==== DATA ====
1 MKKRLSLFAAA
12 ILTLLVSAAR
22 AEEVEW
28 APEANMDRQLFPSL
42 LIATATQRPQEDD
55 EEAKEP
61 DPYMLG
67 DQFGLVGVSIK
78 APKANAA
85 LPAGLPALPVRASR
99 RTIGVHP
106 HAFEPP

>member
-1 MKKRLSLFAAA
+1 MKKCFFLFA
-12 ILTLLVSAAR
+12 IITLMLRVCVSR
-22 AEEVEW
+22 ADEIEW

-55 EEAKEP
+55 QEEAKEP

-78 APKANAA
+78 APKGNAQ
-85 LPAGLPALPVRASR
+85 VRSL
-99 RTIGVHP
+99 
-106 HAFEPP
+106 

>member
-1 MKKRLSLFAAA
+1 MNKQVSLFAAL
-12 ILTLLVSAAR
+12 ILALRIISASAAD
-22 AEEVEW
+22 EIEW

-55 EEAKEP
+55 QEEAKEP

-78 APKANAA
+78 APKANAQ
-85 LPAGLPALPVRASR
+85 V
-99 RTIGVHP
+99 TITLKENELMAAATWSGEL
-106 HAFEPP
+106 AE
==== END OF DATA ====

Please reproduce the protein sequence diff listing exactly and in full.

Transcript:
1 MKKRLSLFAAA
12 ILTLLVSAAR
22 AEEVEW
28 APEANMDRQLFPSL
42 LIATATQRPQEDD
55 EEAKEP
61 DPYMLG
67 DQFGLVGVSIK
78 APKANAA
85 LPAGLPALPVRASR
99 RTIGVHP
106 HAFEPP

>member
-1 MKKRLSLFAAA
+1 MKKCFFLFA
-12 ILTLLVSAAR
+12 IITLMLRVCVSR
-22 AEEVEW
+22 ADEIEW

-55 EEAKEP
+55 QEEAKEP

-78 APKANAA
+78 APKGNAQ
-85 LPAGLPALPVRASR
+85 VRSL
-99 RTIGVHP
+99 
-106 HAFEPP
+106 

>member
-1 MKKRLSLFAAA
+1 MNKQVSLFAAL
-12 ILTLLVSAAR
+12 ILALRIISASAAD
-22 AEEVEW
+22 EIEW

-55 EEAKEP
+55 QEEAKEP

-78 APKANAA
+78 APKANAQ
-85 LPAGLPALPVRASR
+85 V
-99 RTIGVHP
+99 TITLKENELMAAATWSGEL
-106 HAFEPP
+106 AE